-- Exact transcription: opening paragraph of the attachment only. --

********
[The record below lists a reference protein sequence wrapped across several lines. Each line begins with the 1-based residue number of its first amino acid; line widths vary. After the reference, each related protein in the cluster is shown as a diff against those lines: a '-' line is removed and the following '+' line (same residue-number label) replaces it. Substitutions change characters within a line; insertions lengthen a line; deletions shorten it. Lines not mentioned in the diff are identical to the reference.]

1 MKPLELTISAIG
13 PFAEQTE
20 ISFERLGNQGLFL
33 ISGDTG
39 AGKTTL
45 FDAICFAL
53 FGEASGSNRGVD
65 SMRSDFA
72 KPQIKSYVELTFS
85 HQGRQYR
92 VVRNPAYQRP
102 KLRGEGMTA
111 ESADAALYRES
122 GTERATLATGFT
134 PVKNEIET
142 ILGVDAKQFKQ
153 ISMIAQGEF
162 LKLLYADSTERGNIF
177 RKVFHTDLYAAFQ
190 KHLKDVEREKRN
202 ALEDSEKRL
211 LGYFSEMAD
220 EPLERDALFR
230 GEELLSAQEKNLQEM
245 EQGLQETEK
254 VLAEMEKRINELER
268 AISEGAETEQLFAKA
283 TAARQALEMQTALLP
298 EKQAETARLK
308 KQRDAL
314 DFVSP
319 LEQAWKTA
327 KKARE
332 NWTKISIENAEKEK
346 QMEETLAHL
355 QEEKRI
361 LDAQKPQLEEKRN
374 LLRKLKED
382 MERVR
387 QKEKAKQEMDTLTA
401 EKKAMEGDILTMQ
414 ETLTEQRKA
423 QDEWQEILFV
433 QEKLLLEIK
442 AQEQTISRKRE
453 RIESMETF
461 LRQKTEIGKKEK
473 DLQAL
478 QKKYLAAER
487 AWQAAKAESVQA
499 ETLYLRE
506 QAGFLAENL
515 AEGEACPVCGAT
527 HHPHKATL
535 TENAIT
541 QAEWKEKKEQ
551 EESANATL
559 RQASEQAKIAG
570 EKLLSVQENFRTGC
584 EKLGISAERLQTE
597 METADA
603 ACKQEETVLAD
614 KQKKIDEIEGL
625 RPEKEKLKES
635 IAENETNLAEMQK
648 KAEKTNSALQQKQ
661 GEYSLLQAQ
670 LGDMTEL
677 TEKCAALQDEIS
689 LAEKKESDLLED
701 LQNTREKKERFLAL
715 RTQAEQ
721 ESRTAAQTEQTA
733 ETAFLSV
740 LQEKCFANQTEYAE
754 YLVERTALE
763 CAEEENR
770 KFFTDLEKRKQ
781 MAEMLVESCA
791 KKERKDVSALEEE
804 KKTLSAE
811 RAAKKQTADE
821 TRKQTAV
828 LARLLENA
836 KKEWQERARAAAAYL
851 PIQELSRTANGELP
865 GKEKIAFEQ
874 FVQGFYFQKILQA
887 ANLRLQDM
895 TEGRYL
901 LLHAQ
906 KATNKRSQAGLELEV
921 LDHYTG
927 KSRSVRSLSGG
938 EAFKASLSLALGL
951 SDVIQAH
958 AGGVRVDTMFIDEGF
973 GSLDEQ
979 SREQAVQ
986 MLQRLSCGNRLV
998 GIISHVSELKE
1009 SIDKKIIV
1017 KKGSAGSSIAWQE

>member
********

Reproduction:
[The record below lists a reference protein sequence wrapped across several lines. Each line begins with the 1-based residue number of its first amino acid; line widths vary. After the reference, each related protein in the cluster is shown as a diff against those lines: a '-' line is removed and the following '+' line (same residue-number label) replaces it. Substitutions change characters within a line; insertions lengthen a line; deletions shorten it. Lines not mentioned in the diff are identical to the reference.]